Rorate Caeli

An Interview with Monsignor Gherardini

Msgr. Brunero Gherardini, 85 years old, Canon of St. Peter's Basilica and renowned Thomist, has been called the last living theologian of the pre-Conciliar "Roman School". His book "Concilio Ecumenico Vaticano II: Un discorso da fare" has been praised as one of the most important books of recent years to attempt to study Vatican II in the light of Catholic Tradition. Strangely enough, relatively little has been written about his work in the English-speaking Catholic blogosphere. Rorate published a note about him last year, and the Anglo-Catholic blogger Fr. John Hunwicke has recently devoted a series of blog posts to him (see here, here and here.) A selection of quotes from the book is available on DICI.

Catholic Culture has also published a brief article on the Monsignor.

From the Una Fides blog:

Soon to appear: the new book by Monsignor Gherardini: Quod et Tradidi Vobis. The Tradition, Life and Youth of the Church.

Interview with Monsignor Brunero Gherardini

Aletheia n° 153 – March 20 2010

Interview by Yves Chiron, Editor of Aletheia, Lettre d’informations religieuses
(the publication is no more available at Internet, please write to Yves Chiron, 16 rue du Berry, F - 36250 Niherne

March 20 2010

If you permit me to say so, Monsignor, the year 2009 has been “the Gherardini year”. You have published, one after another, the following works: Il Concilio Vaticano II. Un discorso da fare, in March 2009, then Quale accordo tra Cristo e Beliar? in April of 2009, on the “problems, misunderstandings and compromises” in interreligious dialogue. Then in September 2009 you wrote Ecumene tradita, on “the ecumenical dialogue, between misunderstandings and false steps”. Is this pure coincidence or a wish to draw attention to the necessity of a good “hermeneutics” of the Second Vatican Council?

A dear friend, professor Roberto De Mattei, Director of Radici Cristiane, in October of 2009 succeeded in making an interview with me – this is a genre from which I have always distanced myself. And here I find another friend succeeding in this enterprise…

Far from thinking that there has been a “Gherardini year”, I recognize that the publications to which you refer – and to which today we may add Quod et tradidi vobis. La Tradizione, vita e giovinezza della Chiesa – are not a simple coincidence but a simple attempt to create an answer and an objective content to the “hermeneutics of the continuity”, which – as everybody knows – has been the hope of the Holy Father.

Do you consider that the Report on the faith (better known in English as "The Ratzinger Report" -- CAP) published in 1985 by the then Cardinal Ratzinger was a turning-point in the reflection of the Church on herself? Was it the sign of a “prise de conscience”?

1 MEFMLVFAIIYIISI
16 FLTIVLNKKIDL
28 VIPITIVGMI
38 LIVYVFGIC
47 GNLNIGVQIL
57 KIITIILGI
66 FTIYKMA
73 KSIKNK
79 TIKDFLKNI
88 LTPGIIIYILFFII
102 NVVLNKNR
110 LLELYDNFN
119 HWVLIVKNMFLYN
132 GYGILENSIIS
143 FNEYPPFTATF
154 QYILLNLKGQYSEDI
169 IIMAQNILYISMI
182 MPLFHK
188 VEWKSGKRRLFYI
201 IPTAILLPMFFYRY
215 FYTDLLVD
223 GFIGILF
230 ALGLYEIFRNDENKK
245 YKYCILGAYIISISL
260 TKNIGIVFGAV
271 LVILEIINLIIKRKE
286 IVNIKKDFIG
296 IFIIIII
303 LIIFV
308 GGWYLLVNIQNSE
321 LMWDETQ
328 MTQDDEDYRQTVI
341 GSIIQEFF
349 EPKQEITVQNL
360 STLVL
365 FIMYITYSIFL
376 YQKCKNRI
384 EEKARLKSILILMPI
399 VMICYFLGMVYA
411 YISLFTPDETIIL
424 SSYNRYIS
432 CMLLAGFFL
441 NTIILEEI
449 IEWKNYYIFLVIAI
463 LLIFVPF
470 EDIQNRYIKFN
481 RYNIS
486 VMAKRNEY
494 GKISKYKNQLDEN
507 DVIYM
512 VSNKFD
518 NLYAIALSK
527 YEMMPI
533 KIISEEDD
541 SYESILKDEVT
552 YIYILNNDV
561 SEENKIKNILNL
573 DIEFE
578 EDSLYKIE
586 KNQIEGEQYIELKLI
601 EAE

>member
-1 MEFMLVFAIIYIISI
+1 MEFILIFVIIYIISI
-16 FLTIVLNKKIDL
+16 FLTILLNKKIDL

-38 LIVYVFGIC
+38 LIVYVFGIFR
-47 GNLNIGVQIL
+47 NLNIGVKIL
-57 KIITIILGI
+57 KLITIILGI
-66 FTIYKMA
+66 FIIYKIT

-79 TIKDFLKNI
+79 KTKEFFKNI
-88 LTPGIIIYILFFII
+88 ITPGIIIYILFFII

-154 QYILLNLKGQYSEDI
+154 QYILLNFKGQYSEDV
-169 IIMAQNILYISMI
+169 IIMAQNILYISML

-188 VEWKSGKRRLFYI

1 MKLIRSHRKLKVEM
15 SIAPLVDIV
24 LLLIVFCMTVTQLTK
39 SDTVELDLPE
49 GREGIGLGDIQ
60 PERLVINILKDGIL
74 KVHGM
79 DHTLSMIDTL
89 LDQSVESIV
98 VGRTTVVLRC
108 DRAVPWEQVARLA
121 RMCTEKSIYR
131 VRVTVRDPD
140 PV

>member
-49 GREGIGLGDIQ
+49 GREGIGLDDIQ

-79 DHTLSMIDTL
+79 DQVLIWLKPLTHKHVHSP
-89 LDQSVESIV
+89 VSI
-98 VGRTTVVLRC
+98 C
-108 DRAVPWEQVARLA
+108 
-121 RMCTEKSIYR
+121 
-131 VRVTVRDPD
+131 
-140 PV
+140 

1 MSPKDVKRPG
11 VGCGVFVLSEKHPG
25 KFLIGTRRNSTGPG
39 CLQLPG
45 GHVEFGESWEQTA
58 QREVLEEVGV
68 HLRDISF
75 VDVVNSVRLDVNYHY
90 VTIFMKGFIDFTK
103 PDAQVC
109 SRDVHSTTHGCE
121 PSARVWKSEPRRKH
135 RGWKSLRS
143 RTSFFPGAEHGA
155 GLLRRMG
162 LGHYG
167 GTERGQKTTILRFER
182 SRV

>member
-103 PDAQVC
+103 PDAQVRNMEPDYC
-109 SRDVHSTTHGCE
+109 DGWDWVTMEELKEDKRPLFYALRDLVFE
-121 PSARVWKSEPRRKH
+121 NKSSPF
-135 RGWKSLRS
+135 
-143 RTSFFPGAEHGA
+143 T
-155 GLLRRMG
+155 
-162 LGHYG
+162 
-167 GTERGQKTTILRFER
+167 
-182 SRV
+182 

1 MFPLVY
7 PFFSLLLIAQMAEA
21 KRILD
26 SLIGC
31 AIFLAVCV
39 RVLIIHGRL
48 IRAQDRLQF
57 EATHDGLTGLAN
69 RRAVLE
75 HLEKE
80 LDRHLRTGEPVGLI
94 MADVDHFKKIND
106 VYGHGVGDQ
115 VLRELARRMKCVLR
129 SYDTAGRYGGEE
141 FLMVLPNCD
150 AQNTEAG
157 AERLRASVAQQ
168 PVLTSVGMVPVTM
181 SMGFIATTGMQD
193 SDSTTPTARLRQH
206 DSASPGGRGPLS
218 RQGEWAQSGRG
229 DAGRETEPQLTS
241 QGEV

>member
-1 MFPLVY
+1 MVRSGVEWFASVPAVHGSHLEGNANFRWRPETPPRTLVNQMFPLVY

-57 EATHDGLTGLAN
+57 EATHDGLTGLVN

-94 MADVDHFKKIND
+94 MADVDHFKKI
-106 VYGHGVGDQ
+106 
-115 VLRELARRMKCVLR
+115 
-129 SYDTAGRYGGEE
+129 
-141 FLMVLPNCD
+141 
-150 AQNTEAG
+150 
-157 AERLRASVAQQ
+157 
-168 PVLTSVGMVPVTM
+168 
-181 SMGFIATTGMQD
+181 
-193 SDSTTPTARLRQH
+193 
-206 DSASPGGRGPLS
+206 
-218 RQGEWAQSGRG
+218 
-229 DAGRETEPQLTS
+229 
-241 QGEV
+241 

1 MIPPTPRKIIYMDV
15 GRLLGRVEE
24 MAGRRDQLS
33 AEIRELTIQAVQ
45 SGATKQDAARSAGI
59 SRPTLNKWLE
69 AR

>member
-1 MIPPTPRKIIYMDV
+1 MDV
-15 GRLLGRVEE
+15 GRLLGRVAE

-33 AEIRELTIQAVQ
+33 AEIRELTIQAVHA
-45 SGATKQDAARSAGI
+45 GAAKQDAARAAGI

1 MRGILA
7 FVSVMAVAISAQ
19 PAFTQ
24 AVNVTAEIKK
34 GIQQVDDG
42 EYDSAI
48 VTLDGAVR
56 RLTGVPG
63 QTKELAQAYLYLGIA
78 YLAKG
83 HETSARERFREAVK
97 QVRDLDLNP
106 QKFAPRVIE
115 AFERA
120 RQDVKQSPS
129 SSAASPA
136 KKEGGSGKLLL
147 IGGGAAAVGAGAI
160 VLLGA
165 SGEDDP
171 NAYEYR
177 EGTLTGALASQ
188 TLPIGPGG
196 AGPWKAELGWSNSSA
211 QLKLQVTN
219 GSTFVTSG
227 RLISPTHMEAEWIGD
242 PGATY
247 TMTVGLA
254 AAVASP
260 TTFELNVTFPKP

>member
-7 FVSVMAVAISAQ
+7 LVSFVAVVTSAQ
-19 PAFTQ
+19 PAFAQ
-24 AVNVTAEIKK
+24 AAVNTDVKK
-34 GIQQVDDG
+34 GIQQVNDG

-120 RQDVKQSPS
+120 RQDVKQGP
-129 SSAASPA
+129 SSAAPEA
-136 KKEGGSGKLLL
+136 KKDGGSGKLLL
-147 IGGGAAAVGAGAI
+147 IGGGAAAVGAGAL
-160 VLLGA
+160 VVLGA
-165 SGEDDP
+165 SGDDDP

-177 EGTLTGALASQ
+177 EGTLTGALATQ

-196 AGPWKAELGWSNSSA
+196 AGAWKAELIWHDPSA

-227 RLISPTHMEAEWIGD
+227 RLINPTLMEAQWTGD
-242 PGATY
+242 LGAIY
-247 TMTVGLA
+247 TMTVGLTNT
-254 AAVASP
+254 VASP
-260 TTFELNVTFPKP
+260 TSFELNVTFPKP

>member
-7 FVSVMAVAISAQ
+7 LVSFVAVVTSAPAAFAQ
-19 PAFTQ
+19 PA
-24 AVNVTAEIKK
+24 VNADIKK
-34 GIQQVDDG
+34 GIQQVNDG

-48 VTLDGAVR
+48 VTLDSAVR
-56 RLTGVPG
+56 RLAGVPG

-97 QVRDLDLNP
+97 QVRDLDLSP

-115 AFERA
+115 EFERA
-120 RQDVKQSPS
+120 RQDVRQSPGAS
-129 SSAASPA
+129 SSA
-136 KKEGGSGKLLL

Maybe more that than in the reality, it was a new understanding in the intentions of eminent writers and in the hopes of various theologians, among them myself. The dangers and the misunderstandings were dimly seen; the causes were however not discussed and even less there was the least intention to eliminate them. Consequently one was always standing at the same departing point.

It is said that you are the last representative of the school of “Roman theology”, which was made famous by Cardinal Palazzini or by the dear and regretted Monsignor Piolanti. Is your voice as a theologian an isolated voice in Italy, or do you see in some university, some magazines, theologians who share your preoccupations and your analysis of the situation?

I do not know how far I may be considered as an epigone of the glorious Roman School. Even the illustrious names which you refer to belong to a descending stage of this school. After the Second Vatican Council, the voice of this school, increasingly weak, could still be heard through two Roman academies (the Pontificia Accademia di Teologia and the Pontificia Accademia San Tommaso d’Aquino), the reviews Divinitas and Doctor Communis, and the Thomistic Congresses. Today, if risking oneself still to be aware of it, it is just an isolated voice, admired by some, but more often despised and scorned. This is how I perceive the situation. However, listened to or not, it still resounds, and if you recognize the timbre of the Roman school in my voice, I am pleased.

Fortunately (?? It must be “Sfortunadamente” = unfortunately, CAP), this glorious school today is deprived of university or episcopal chairs. However, also from this point of view, things are beginning to change: On the 25th of this month, I am invited by the academic authorities to hold a conference – in the Lateran university – on the subject of “Thomism and the Roman School of the 20th century” (Il tomismo e la Scuola Romana del XX secolo) and L’Osservatore Romano has already asked for my text to this conference.